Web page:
In this post, on behalf of the Arena Martínez team, we want to talk about the fashion bible for all of us who have grown up excited by textiles, heels and the great women in cinema, fashion and art: VOGUE magazine. This publication belongs to the Condé Nast group, acquired in 1909, however, it was founded almost 20 years before by Arthur Baldwin, in 1892.
It was the first magazine to conquer the European market, with its covers by Avedon, Beaton, Pen, Testino or Demarchelier. However, this is talking about a past that is still close. In its beginnings, the covers of Vogue did not have as protagonists great models dressed by the best designers or recounting social situations, such as the coronavirus at this time, but were in charge of illustrators or artists, and this is where we want to delve deeper. Were the artists and illustrators part of Vogue’s history and fashion?
The first on our list is André E. Marty (1882 – 1974). He studied fine arts in Paris and was a great reference in the Art Deco world. In addition to illustrations on Vogue covers, also affected by other major publications such as Harper’s Bazaar and Vanity Fair. In addition to illustrating, he designed posters for plays, costumes, and theater sets.
Continuing with this tour, and with a cover representing Botticelli’s La Venus, we find this cover by Georges Lepape (1887 – 1971). He studied at the Ecole des Beaux – Arts in Paris, and when he was young he was associated with great art figures in Paris, such as Braque. In 1909 he meets Poiret and begins to illustrate for the famous designer. This opens the door to start illustrating in the big leagues: Doucet, Worth, Lanvin and a long etcetera.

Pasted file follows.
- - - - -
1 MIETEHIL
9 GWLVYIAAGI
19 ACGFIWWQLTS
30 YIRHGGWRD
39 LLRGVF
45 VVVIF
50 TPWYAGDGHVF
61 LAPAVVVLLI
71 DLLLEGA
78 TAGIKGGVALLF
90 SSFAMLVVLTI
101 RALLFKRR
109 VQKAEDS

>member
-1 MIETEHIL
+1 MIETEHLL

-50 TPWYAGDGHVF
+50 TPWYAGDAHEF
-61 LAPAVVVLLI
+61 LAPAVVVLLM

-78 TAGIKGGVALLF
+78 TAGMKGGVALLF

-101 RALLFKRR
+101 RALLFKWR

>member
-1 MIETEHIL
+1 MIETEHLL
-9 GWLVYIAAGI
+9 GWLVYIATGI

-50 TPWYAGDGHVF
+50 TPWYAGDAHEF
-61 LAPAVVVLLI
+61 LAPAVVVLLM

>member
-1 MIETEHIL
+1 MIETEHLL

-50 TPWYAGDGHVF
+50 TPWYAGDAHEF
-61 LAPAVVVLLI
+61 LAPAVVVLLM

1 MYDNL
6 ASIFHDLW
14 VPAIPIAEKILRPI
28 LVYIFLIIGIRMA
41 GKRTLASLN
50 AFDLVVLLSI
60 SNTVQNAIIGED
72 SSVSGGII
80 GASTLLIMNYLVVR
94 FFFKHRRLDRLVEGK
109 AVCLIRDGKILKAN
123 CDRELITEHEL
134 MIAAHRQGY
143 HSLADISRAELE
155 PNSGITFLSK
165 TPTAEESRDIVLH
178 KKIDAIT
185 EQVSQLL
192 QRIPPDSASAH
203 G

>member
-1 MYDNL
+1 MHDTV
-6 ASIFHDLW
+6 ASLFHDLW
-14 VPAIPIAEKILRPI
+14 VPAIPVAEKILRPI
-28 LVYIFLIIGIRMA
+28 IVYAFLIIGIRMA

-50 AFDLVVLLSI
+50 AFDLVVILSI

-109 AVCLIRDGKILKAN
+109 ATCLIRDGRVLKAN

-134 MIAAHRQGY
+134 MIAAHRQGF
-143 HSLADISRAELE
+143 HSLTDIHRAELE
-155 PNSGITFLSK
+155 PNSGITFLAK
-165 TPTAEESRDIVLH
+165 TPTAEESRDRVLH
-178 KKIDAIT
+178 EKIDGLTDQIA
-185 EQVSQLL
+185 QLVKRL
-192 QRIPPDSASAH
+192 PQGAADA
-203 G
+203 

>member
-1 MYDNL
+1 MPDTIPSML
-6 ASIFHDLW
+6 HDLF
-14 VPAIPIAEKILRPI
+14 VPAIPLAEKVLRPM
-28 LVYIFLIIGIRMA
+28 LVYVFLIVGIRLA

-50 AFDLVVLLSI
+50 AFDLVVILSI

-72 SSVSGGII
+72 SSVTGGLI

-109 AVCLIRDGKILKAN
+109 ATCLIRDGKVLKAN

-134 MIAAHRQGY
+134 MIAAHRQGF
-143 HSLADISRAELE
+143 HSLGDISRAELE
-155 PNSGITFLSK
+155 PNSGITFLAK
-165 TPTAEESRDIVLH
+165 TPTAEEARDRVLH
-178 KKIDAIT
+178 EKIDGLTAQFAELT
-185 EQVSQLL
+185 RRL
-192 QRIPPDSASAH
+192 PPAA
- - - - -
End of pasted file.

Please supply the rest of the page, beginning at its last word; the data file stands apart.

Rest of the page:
The third artist we meet on this list is Carl Erickson (1891 – 1958). Known in fashion business for his illustrations, he worked for Vogue between 1916 and 1958. Aside from being a fashion illustrator, he was also a celebrated portrait painter. Frank Sinatra, Gertrude Stein and Franklin Roosevelt have posed for him.
For the fourth cover, we find the Catalan painter from Figueras, who made surrealism his hallmark: Salvador Dalí (1904 – 1989). This artist always maintained a close relationship with the fashion world, collaborating not only with magazines, but also with renowned designers such as Elsa Schiaparelli, for whom he designed the well-known sofa in the shape of Mae West’s lips.
Christian Bérard (1902 – 1949) was not only dedicated to illustrating, but was also in the field of painting, clothing and design. This Frenchman was the right hand man of Cocteau, who dedicated
his 1950 film Orphée to him.
The next artist is René Gruau (1909 – 2004) of Italian origin. It has influenced the entire industry, setting trends. He was the author of the La Dolce Vita poster. His style is characterized by minimalism in the line of the drawing. Its greatest contribution is found in the 1940s and 1950s, in the field of haute couture. His great milestone is the duo he formed with Christian Dior, working as artistic director of advertising at the Maison.
Returning to Spanish artists, we now meet Joan Miró (1893 – 1983), this engraver, painter, sculptor and ceramist was not a regular collaborator with fashion, however, he left us a wonderful cover with an authentic Miró seal.
And to close our blog today, we bring you a cover of that white-haired character who said that we would all be famous for at least 15 minutes: Andy Warhol (1928 – 1987). Warhol began illustrating shoes, however, his excessive talent made him touch many fields: painting, illustration, screen printing, film and photography. It was always related to the world of fashion, and even more so to that of the stars.